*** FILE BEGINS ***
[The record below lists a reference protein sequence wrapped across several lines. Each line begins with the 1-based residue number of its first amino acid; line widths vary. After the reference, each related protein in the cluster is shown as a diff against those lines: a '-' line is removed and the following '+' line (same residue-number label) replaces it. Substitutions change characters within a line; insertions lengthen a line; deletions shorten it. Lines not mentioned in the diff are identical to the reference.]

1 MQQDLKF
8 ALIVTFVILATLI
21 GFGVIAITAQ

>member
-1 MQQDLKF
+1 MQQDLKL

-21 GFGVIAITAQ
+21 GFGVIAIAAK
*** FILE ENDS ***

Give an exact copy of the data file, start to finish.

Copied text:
[The record below lists a reference protein sequence wrapped across several lines. Each line begins with the 1-based residue number of its first amino acid; line widths vary. After the reference, each related protein in the cluster is shown as a diff against those lines: a '-' line is removed and the following '+' line (same residue-number label) replaces it. Substitutions change characters within a line; insertions lengthen a line; deletions shorten it. Lines not mentioned in the diff are identical to the reference.]

1 MQQDLKF
8 ALIVTFVILATLI
21 GFGVIAITAQ

>member
-1 MQQDLKF
+1 MQQDLKL

-21 GFGVIAITAQ
+21 GFGVIAIAAK